There are two reasons why I left the newspaper business and, at the moment anyway, have no intention of going back. The first was that many of the people controlling the business today do not care all that much about journalism. The second was that, among those who do care, hardly any have a clue about what has hit them, or what to do about it.
I don't have any magical suggestions, but it's clear the future of most newspapers is paperless, free, and heavily local in character. But these are very broad descriptions; there is still an enormous range of possible outcomes, good and bad, even with those preconditions.
For instance, the "hyperlocal" idea is useful but inadequate if taken literally, given that we're in an era when categories of local and global are increasingly blurred. Virtual communities know no geographical boundaries. Both economic globalization and climate change have serious local and global effects, and political/policy fixes will increasingly have to straddle those categories. The more "hyper" the local in newspaper coverage, and the more it becomes just a buzzword, driven by business models that don't incorporate an understanding of the community or the world, the more blinkered and navel-gazing the local newspaper will become. Not good, given where they're starting from.
Lee Abrams is Tribune's new innovation director, coming from XM Radio and a long, highly successful career as a radio executive, and he's made a practice of writing long, stream-of-consciousness memos about what's wrong with newspapers. His latest is up on Romenesko. (Speaking of, why did Tribune -- apparently -- make Abrams abandon his blog? Seems like exactly the kind of reflexive, decidedly non-innovative corporate diktat that is killing the business.) It's great to see an outsider and proven innovator looking critically at the business. But I'm not loving what I'm reading:
*Changes are made but they are SO subtle that no-one outside of the building notices.
*Writers and Editors content is undermined by a generally dated and tired look, that is tweaked but not noticeably evolved.
*Are rife with assumptions. That people will find great stories...that the paper will get credit for breaking stories...that the writers are known commodities...that the paper is the center of the local news universe. Well---not necessarily. Historically yes, but in 2008, not a given. Gotta REALIZE WAR HAS BEEN DECLARED by the Google's and Fox's...and FIGHT BACK...RECLAIM YOUR TURF! Ain't gonna happen by osmosis.
*Are not very aggressive. At least by today's standards. If a radio station had the circulation declines facing newspapers, all hell would break loose and you'd see the big guns pulled out. I don't see that in newspapers. When AOL started declining, they blew up the company. My point is that we gotta fight back... fight back to reclaim. It'll never be 1938 again, but there's no reason newspapers can't aggressively get in the 2008 competitive groove and grow again.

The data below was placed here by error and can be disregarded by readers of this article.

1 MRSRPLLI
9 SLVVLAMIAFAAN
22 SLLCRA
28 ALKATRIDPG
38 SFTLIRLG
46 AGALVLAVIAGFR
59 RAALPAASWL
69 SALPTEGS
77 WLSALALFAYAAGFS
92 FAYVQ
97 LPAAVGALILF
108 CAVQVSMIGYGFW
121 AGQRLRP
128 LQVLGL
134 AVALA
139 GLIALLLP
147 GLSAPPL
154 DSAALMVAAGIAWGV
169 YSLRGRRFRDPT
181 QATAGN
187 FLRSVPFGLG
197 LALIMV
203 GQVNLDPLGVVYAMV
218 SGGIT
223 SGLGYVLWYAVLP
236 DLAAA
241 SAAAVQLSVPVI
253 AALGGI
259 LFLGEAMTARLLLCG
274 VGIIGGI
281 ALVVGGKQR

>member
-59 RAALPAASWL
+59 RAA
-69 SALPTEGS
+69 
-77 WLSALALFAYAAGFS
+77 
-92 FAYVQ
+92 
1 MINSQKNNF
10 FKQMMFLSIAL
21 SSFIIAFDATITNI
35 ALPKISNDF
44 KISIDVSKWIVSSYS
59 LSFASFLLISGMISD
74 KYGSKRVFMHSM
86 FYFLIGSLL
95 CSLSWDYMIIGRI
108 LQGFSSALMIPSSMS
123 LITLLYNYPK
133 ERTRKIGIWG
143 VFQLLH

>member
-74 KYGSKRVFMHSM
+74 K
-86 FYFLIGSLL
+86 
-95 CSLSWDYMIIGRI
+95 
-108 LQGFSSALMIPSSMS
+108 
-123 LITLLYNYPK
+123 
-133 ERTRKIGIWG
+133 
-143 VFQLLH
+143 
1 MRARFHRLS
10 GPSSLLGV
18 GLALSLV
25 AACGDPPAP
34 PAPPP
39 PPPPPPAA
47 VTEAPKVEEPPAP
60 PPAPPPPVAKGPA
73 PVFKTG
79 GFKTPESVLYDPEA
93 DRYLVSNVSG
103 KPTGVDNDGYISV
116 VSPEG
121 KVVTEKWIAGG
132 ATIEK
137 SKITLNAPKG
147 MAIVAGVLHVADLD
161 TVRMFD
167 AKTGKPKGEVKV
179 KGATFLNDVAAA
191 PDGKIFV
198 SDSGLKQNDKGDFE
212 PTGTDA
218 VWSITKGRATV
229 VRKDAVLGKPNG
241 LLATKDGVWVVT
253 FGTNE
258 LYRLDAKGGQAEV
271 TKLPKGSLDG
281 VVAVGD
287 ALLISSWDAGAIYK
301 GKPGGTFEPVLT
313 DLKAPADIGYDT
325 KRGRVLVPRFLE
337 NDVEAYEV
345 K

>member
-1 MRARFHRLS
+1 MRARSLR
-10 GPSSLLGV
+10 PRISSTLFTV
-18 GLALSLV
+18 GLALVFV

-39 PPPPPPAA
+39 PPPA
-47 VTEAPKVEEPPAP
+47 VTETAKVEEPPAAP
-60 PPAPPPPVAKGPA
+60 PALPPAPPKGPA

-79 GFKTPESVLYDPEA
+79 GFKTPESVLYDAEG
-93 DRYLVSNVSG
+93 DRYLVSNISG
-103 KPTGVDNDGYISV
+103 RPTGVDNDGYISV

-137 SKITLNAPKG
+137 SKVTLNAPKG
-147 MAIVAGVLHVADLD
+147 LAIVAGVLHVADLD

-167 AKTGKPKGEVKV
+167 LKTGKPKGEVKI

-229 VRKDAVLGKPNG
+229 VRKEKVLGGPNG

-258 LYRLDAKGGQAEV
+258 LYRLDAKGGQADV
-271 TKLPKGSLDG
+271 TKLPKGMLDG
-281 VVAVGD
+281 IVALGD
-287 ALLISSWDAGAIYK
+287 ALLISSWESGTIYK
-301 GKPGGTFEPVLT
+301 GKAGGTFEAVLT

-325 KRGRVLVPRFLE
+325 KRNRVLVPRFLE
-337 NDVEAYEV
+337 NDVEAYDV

Well, yeah. But all of this has been obvious for years. If Tribune needs to spend big bucks to hire a proven innovator to come in and write memos telling its employees what any reader can see, things are worse than even I imagined. And while a little old-fashioned fire in the belly can't hurt, it's not a solution. Abrams mentions Fox and Google as the competitors, the enemy newspapers must gird themselves to battle. But if you're at at a medium-sized, Tribune-owned paper, are Fox and Google really your chief competitors? How are newspaper execs, editors and reporters supposed to get lathered up for a fight when they don't even know who or what their rivals are anymore? (Blogs? XM Radio? iPods? Jon Stewart?)
Again, no brilliant solutions here. But newspapers do need to blow things up. The current model, with its layers of editors, copy editors, classified ad reps and pillar-of-the-community caution, has to go. Papers need to experiment, try new formats, new models. There's the open-source idea advanced by newassignment.net, or by local startups such as Paul Bass's New Haven Independent. That's one way to inject both new perspectives and some buzz into the business at the same time. But papers also have to protect and nourish two things they already have -- reporting and the newspaper "brand." Original voices and journalistic credibility are pretty much all papers have left -- and they're good both for making money and for the healthy functioning of society.